May 15, 2020
Most of us have been spending more time online and on apps to stay socially connected and entertained. Although technology is helping us cope with this period, spending more time online also means that we can be more exposed to negative experiences and dangers. Learning about how to reduce our risk online and deal with difficult situations is important in ensuring we have safe and positive experiences.
 

The top 3 online risks that Australians aged 8 to 17, and their parents, are concerned about are:

  1. Unwanted contact: Any communication that makes you feel uncomfortable or unsafe. 1 in 3 young people are contacted by strangers online, which is risky. But unwanted contact can come from people you know too.
 
  1. Inappropriate content: Any images, videos or written words that are upsetting, disturbing or offensive, including content that is violent, illegal, hateful or spreads false information. More than half of 12 to 17 year-olds have seen real violence that was disturbing.
 
  1. Cyberbullying: Bullying that takes place online, which can include things like mean comments/messages, exclusion, tricking or humiliating someone using fake accounts, or sharing photos/videos that make them feel bad. 1 in 5 Australians aged 8 to 17 have experienced cyberbullying.
 

Understanding Image-based Abuse

Image-based abuse is a specific type of cyberbullying where someone shares, or threatens to share, an intimate video/image without the consent of the person pictured. Intimate images include not only sexual or naked images, even if they are photoshopped/not real, but also images of a person without religious or culturally significant attire that they would normally wear in public.

People under the age of 18 cannot consent to their intimate images being shared or posted. This means that taking, having or sharing intimate images of anyone aged 17 or younger is image-based abuse and a crime, even if the young person pictured said it was okay.
 

Tips for keeping safe online:

  • Read up on apps and games on eSafety’s Guide before using them, especially how to protect your privacy and report inappropriate content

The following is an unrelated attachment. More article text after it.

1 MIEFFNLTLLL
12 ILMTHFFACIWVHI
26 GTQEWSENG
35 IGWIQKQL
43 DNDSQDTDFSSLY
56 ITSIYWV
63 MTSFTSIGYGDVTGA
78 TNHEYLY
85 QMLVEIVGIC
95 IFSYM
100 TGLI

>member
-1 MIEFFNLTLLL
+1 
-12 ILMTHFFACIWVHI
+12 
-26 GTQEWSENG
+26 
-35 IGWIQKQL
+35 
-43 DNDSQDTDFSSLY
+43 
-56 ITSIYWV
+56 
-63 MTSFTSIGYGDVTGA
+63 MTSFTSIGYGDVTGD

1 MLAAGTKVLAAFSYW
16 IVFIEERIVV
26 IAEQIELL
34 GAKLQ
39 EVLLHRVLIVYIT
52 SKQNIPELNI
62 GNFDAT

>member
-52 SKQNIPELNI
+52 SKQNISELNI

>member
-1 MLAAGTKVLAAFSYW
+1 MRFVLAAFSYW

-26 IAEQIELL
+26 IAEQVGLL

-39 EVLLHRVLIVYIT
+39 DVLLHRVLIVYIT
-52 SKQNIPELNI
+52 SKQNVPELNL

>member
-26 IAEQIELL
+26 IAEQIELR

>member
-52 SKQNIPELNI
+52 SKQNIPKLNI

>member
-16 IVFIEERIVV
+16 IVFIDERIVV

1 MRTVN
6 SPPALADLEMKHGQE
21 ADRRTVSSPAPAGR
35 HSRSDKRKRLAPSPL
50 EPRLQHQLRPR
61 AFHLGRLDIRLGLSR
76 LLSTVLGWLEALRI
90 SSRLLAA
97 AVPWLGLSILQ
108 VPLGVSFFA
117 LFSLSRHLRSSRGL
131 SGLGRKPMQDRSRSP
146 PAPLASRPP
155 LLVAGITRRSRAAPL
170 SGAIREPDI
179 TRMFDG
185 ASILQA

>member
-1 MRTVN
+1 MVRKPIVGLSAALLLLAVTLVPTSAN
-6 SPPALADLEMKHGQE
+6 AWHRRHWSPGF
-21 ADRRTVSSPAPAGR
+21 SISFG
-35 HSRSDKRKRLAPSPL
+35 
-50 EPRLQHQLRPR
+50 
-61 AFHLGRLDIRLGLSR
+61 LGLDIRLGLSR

• Pay attention to and abide by age restrictions on websites and content
 
  • Activate the “safe search” filter when using search engines like Google, Bing or Yahoo7
 
  • Resist the urge to respond to cyberbullies as it usually makes things worse. Often bullies say hurtful things to get a reaction, which they might try to use to get you in trouble.
   
  • Report, block and unfollow inappropriate users on whatever platform being used (e.g. social media, app, game, website/forum)
     
  • Think critically about content that might be spreading false information by talking with an adult and asking yourself:
    • Has the story been reported anywhere else?
    • Have you heard of the organisation publishing the content?
    • Does the content’s website and address look genuine or could it be a copycat?
    • Is the content believable?
 
  • Look out for warning signs that someone could be dangerous to keep contacting:
  • You have a gut feeling something is wrong
  • Their online profile does not match up with what they say
  • They contact you frequently, switching between different platforms
  • They ask you if anyone else has access to your device or if you’re alone
  • They ask you for favours and offer you things like money or followers
  • They make comments about liking your looks and body
  • They ask personal questions (e.g. if you’re dating anyone, if you’ve been kissed)
  • They get angry and impatient when you don’t respond straight away
  • They are clingy, pushy, overly friendly and give you too much time and attention
  • They insist on meeting and make you feel guilty or threatened if you say no
  • They ask you to keep your friendship secret
 
Written by Jessica Driscoll on behalf of the MLC Counselling Team
 

News & Events

View More
News
October 8, 2020
The New SRC
This year's Year 12 Senior School Leaders are leaving their mark via an innovative new approach to the 7-12 SRC.
Read More
News
September 22, 2020
Dining for St Jude
Year 11 Student Andie has devised a charitable ‘distance dining’ experience for the School of St Jude in Tanzania that delivers a 7 course banquet to your dinner table.
Read More
News
August 27, 2020
How to Access Professional Help
Students experiencing a mental health issue will find it helpful to access professional help. This is still possible through current restrictions; here's how.
Read More